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  1. This is a docker network IP used for bridging, and a private IP. It is not expected to be used for connectivity. Your friends should be connecting using your external public IP.
  2. This is an old thread, there will be newer BIOS available now - however I updated the original links for you.
  3. You'll want to use the UEFI method - the DOS method rarely works with Supermicro motherboards. It's not your particular use case, but you can see the same was true on their older boards by following the M1015/X9SCM link in my signature. There is also a Linux flash method, which you can apparently do from within unRAID itself, but I don't have any direct experience with that. From what I can tell, it does require a 32-bit version of unRAID to work successfully though.
  4. Fair enough. I don't tend to bother with a USB stick that exhibits issues since they are so cheap and the new license process is much simpler these days.
  5. Looks to me like your USB stick (sda1) has issues. I'd try replacing it as a first step.
  6. @LondonDragon This docker is on Deluge 2.0 now, which uses Python 3.0. You'll need to bug the plugin authors for updated plugins, or revert to the last 1.3.15 build. linuxserver/deluge:amd64-5b398f77-ls22
  7. To the OP, I've got a couple of different methods documented in the 'M1015/X9SCM Firmware' link in my signature - maybe one of them will work for you?
  8. Probably the most user-friendly way would be to use gparted ( - I'd grab the live CD/ISO and set that as your boot drive for the VM running unRAID. It should see your existing vmdk and allow you to resize it. From memory (and this is going back quite a few years now so I don't know for sure!) the .vmdk file itself was already 1Gb, so you should be able to extend the partition to fill that. If the .vmdk file itself also needs extending, you can do that from the command line in VMware, using the vmkfstools command. You can see more detail here. You would first extend the .vmdk file to a certain size, and then run gparted to expand the partition to fill the newly-created disk. There's quite a few other ways to approach this too, but that should specifically address what you need. Lastly, back up the .vmdk first in case something goes wrong!
  9. Yeah I noticed this myself today. Thought it was a browser issue at first, but seems to persist on all browsers and PC's. Not the end of the world, but a bit annoying when you can't check on the progress of a big move/copy job!
  10. It may be that using other containers isn't going to address your issue. See the below link from nVidia. Looks like we're waiting on a new Plex client as well as a new Shield firmware to fully fix it. Suspect it's specific use cases that are affected - all my files are .mkv and uncompressed, and I'm connected via ethernet and have no issues.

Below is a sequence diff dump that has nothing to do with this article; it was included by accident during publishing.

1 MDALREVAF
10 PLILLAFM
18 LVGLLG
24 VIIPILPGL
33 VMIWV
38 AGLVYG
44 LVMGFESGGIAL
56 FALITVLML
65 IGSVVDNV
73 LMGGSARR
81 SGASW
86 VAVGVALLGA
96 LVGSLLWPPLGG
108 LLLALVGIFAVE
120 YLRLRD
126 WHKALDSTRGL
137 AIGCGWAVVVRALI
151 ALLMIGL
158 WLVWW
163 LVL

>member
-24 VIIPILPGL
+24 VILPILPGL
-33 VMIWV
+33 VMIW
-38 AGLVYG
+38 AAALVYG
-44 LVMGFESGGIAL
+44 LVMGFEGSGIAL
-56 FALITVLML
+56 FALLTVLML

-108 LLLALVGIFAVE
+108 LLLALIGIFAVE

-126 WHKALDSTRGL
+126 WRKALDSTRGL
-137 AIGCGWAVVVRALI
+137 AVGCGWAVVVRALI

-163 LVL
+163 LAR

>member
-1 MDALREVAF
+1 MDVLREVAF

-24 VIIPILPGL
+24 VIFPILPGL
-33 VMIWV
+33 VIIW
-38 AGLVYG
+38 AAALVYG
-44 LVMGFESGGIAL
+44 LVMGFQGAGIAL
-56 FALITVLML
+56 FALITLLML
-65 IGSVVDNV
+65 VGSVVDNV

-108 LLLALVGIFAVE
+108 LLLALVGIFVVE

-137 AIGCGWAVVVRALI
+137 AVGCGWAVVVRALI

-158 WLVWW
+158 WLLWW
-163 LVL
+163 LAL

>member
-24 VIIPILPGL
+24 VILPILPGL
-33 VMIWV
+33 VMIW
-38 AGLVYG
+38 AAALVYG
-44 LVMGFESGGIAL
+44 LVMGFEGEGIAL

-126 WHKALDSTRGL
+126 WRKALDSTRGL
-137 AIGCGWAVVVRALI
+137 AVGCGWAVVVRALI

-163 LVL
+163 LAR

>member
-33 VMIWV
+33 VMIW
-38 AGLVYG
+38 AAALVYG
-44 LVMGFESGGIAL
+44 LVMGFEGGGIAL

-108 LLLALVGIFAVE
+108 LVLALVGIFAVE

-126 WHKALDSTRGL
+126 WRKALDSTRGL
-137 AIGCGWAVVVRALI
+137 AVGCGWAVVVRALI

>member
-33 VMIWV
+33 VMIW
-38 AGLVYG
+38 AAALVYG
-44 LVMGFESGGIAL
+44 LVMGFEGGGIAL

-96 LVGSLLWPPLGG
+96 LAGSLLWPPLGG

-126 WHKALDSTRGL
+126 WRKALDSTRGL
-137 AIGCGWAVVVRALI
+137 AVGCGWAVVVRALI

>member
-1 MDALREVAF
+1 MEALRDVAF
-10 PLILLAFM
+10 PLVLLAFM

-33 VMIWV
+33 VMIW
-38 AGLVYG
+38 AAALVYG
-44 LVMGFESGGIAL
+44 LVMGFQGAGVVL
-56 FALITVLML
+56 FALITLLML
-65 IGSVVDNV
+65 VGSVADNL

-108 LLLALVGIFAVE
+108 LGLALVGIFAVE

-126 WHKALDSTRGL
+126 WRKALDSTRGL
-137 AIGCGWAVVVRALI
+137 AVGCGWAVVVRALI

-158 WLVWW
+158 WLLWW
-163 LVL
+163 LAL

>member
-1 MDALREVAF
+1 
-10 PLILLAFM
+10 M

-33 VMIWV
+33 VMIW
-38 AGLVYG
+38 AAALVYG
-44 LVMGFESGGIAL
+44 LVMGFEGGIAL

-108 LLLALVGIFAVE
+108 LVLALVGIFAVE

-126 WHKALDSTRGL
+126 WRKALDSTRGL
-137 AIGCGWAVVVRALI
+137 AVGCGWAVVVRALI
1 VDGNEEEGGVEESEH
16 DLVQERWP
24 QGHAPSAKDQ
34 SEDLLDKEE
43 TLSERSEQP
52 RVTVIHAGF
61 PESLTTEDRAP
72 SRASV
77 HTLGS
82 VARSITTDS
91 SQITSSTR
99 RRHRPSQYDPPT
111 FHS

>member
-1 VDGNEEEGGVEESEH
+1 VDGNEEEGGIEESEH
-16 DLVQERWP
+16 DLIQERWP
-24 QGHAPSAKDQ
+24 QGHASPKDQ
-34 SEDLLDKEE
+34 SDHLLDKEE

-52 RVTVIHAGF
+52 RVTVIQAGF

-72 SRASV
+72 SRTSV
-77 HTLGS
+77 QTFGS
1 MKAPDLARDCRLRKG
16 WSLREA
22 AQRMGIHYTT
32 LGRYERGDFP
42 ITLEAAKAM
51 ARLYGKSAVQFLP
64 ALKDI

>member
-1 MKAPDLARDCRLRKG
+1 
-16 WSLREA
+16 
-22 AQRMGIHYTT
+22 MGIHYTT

11. FWIW, I use the linuxserver Plex docker with a Shield TV/Plex client I bought last year.. no issues in 12+ months of using it, including after updates etc.
  12. Your CPU is very weak that's for sure - it has a passmark of around 1700, and Plex needs 2000 to transcode 1080p or 1500 for 720p, see here: In the past there were issues with the LG TV app which essentially meant it had to transcode everything. There were other third party options though that could direct play, which is really what you want with such a weak CPU (essentially the TV does the work instead of the server.) I'd suggest asking the non-unRAID Plex questions over at the Plex forums to get the latest on that. As for which docker, I'd go for the linuxserver one personally.
  13. The stock fans are actually amazing for airflow, they are just noisy as all hell. If you don't care about noise, I wouldn't bother switching them out.
  14. I would just attach the cache drives directly to the SATA ports on the motherboard if you don't intend on using them for anything else. I can see the Norco 4224's have come a fair way since I bought mine 6 years ago! Those mounting bolts etc look like they are much better quality. That being said, I haven't had a single issue with the case/backplanes etc in 6 years now, so all good!
  15. What method are you using to try and access the shares? If you're using Windows, you can just open Windows Explorer and in the text entry bar near the top, type: \\ and hit enter (assuming that is still your unRAID IP). At that point you should be able to see your shares, or if prompted for a user account, login using any user you have created and added to a share for access. One other thing to double check is what you ended up entering into the 'specify the private subnets to which all clients should be given access' dialog. It sounds like you got that right as you can access your server, but just in case - assuming a consumer Linksys router on the 192.168.1.x/ range, and the fact that you have stated your unRAID server is on, you should enter here. Is that what you entered there?